Tag Archives: reference

Notes – Stanford Graduate School of Business Search Fund Primer (#searchfund, #business, #investing)

Notes on “A Primer On Search Funds” produced by the Stanford Graduate School of Business

“The Search Fund”

  • Greater than 20% of search funds have not acquired a company
  • Stages of the Search Fund model:
  • Raise initial capital (2-6mos)
  • Search for acquisition (1-30mos)
  • Raise acquisition capital and close transaction (6mos)
  • Operation and value creation (4-7+ years)
  • Exit (6mos)
  • SFs target industries not subject to rapid tech change, easy to understand, fragmented geographic or product markets, growing
  • Highest quality deals are found outside broker network/open market due to lack of auction dynamics
  • Research shows that partnerships are more likely to complete an acquisition and have a successful outcome than solo searchers (71% yielded positive return, 15 of top 20 performing funds were partnerships)
  • Principals budget a salary of $80,000-120,000 per year w/ median amount raised per principal $300,000~
  • Majority of the economic benefit of SF comes through principal’s earned equity; entrepreneur/partners receive 15-30% equity stake in acquired company in three tranches
  • Investors typically receive preference over the SFer, ensuring investment is repaid, with return attached, before SFer receives equity value
  • Individual IRR from 2003-2011 median was not meaningful, heavily skewed toward 75th percentile where median was 26% in 2011; 57% of individual IRRs were not meaningful in 2011; the median fund destroyed capital in 2009 (0.5x) and 2011 (0.8x); 58% in 2011 broke even or lost money
  • Half of the funds that represent a total or partial loss were funds that did not acquire a company; biggest risk is in not acquiring a company at all
  • Median acquisition multiples: 1.1x revenues; 5.1x EBITDA
  • Median deal size, $8.5M

“Raising a Fund”

  • Search fund capital should come from investors with the ability and willingness to participate in the acquisition round of capital raising

“Search Fund Economics”

  • Search fund investors often participate at a stepped up rate of 150% of original investment in acquired company securities

“Setting Criteria and Evaluating Industries”

  • Desirable characteristics for a target industry: fragmented, growing, sizable in terms of revenues and number of companies, straightforward operations, early in industry lifecycle, high number of companies in target size range
  • Desirable characteristics for a target company: healthy and sustainable profit margins (>15% EBIT), competitive advantage, recurring revenue model, history of cash flow generation, motivated seller for non-business reasons, fits financial criteria ($10-30M in revs, >$1.5M EBITDA), multiple avenues for growth, solid middle management, available financing, reasonable valuation, realistic liquidity options in 3-6 years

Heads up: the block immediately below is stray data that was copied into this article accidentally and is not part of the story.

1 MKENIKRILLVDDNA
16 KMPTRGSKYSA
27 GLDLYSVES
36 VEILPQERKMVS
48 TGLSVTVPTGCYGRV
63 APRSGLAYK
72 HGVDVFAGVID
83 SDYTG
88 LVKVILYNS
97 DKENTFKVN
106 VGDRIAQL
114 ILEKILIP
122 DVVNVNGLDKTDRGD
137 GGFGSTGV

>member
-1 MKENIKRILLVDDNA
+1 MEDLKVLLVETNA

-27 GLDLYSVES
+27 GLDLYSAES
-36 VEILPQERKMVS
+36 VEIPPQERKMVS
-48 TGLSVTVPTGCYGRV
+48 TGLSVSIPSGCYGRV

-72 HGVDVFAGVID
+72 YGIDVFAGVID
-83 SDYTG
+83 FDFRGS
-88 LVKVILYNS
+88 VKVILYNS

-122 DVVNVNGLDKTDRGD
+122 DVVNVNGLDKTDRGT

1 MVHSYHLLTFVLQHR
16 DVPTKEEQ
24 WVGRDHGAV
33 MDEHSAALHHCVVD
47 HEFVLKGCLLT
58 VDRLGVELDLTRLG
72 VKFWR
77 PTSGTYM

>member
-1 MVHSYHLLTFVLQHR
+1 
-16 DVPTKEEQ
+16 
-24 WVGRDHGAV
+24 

• Key challenge is “know when to take the train” lest a SF never leaves the station waiting for the perfect opportunity
  • Ideally, seller is ready to transition out of the business for retirement or personal circumstances or has something else they’d like to do professionally
  • Experience shows it is better to pay full price for a good company than a “bargain” for a bad one
  • Idea generation: SIC and NAICS codes, Yahoo! Finance, Thomson Financial industry listings, Inc. 5000 companies, public stock OTC and NASDAQ lists and even the Yellow Pages; generate a list of 75 potential industries to start
  • Target industries buoyed by a mega-trend
  • Can also target an industry in which the SFer has worked and possesses an established knowledge base and network
  • Some focus on 2-3 “super priority” industry criteria (eg, recurring revenues, ability to scale, min # of potential targets, etc.)
  • Objective is to pare down the industry target list to 5-10 most promising
  • Basic industry analysis (Porter’s five forces, etc.) is then used to narrow from 10 to 3; SFers use public equity research and annual reports for market size, growth, margin benchmarks; also Capital IQ, Hoover’s, Dun & Bradstreet and One Source
  • Industry insiders (business owners, trade association members, sales or business development professionals) and industry trade associations or affiliated ibanks and advisory firms are primary methods of research and often have general industry research or white papers available
  • Next step is to create a thesis to codify accumulated knowledge and compare opportunities across common metric set in order to make go/no-go decision
  • In order to become an industry insider, SFers typically attend tradeshows, meet with business owners, interview customers and suppliers and develop “River Guides”

“The Search”

  • Median # of months spent searching, 19
  • 54% spend less than 20 months searching, 25% spend 21-30 months, 21% spend 30+ months
  • Track acquisition targets with CRM software such as Salesforce, Zoho, Sugar CRM
  • Bring up financial criteria and valuation ranges as early as possible when speaking to potential acquisition targets to save everyone time
  • A company that is too large or too small as an acquisition target may still be worth talking to for information